People with mental illness make up large share of US smokers

People with mental illness make up large share of U.S smokers
Report also found higher proportion of smoking among substance abusers.

(HealthDay)—Adults with a mental illness or a substance-abuse disorder represent about 25 percent of the U.S. population but account for nearly 40 percent of all cigarettes smoked in the country, according to a new study.

The researchers also said that the smoking rate among adults aged 18 and older with a or substance-abuse disorder is about 38 percent, compared with just under 20 percent for those without these conditions.

This means that the current rate of smoking among adults with a mental illness or a substance-abuse disorder is 94 percent higher than among adults without the disorders, according to the U.S. Substance Abuse and Administration (SAMHSA) report.

Adults with substance-abuse disorders but not mental illness represent about 5 percent of the population, but smoke nearly 9 percent of all cigarettes. Those with both a mental illness and a substance-use disorder represent roughly 4 percent of the population, but smoke 9.5 percent of all cigarettes.

"It has long been a public-health priority to develop effective and cessation programs," SAMHSA Administrator Pamela Hyde said in a government news release.

"This report highlights a clear disparity. It shows that people dealing with mental illness or substance-abuse issues smoke more and are less likely to quit," she said. "We need to continue to strengthen efforts to figure out what works to reduce and prevent smoking for people with mental-health conditions."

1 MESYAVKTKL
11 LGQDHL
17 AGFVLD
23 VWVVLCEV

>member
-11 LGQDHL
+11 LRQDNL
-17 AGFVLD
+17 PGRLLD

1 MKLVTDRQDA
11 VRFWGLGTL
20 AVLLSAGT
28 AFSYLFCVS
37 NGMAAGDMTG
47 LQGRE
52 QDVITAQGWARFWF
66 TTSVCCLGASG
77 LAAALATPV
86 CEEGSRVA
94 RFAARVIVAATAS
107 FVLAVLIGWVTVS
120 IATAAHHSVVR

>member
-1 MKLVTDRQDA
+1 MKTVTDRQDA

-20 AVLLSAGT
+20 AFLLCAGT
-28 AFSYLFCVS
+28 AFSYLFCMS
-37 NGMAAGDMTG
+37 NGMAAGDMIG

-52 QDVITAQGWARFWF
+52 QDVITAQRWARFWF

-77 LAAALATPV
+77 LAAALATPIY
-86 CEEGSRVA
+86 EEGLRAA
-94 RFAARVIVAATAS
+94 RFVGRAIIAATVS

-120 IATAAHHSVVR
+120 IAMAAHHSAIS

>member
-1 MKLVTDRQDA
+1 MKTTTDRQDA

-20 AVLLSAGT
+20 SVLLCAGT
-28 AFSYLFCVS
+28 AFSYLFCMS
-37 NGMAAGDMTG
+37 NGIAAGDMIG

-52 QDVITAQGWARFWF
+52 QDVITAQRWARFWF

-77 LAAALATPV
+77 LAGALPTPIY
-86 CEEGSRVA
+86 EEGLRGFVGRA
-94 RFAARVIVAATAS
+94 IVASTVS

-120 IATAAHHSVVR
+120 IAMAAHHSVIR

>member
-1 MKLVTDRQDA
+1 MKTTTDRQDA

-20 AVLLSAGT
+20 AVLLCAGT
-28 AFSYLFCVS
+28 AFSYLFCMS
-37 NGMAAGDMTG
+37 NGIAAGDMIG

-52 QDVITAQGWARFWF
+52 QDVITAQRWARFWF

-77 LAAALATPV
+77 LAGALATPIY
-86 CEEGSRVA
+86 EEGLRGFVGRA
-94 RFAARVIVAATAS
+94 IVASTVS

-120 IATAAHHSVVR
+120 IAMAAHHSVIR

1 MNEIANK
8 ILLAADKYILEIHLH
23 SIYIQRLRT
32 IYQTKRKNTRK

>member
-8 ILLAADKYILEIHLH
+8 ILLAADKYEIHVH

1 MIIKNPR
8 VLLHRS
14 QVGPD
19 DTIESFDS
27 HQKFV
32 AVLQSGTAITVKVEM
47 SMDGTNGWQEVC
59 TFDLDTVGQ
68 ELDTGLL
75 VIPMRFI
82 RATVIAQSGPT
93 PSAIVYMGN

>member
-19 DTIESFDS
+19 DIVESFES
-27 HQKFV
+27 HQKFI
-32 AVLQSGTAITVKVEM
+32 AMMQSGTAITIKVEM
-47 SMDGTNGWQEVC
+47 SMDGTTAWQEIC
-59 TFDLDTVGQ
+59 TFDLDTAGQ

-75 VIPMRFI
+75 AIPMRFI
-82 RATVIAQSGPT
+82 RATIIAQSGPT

The report findings are based on data from SAMHSA's 2009 to 2011 National Survey on Drug Use and Health.

SAMHSA and the Leadership Center have launched the 100 Pioneers for , which provides support for mental-health and substance-abuse treatment groups and facilities to help patients quit smoking.

More information: The American Cancer Society offers a guide to quitting smoking.

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Lurker2358
1 / 5 (1) Mar 20, 2013
"It has long been a public-health priority to develop effective smoking prevention and cessation programs," SAMHSA Administrator Pamela Hyde said in a government news release.


Not really. The government policy has been to put a surgeon General's warning on it, and pass the medical bills and other societal costs on to future generations.

Cigarettes were known to be cancerous since well before I was even born.

If Asbestos manufacturers can still be sued, why can't I sue cigarette smokers and tobacco farmers and cigarette makers for repeatedly, knowingly, intentionally exposing me to this deadly toxin, and even pressuring me to use it?

It's really simple to stop this.

Ban cigarettes.

Of course there's always smuggling and such, but that's greatly reduced compared to current levels. Then you just arrest people and put their poisoning asses in jail when you catch them.

No amount of increased taxes on cigarettes will justify the harm they cause.

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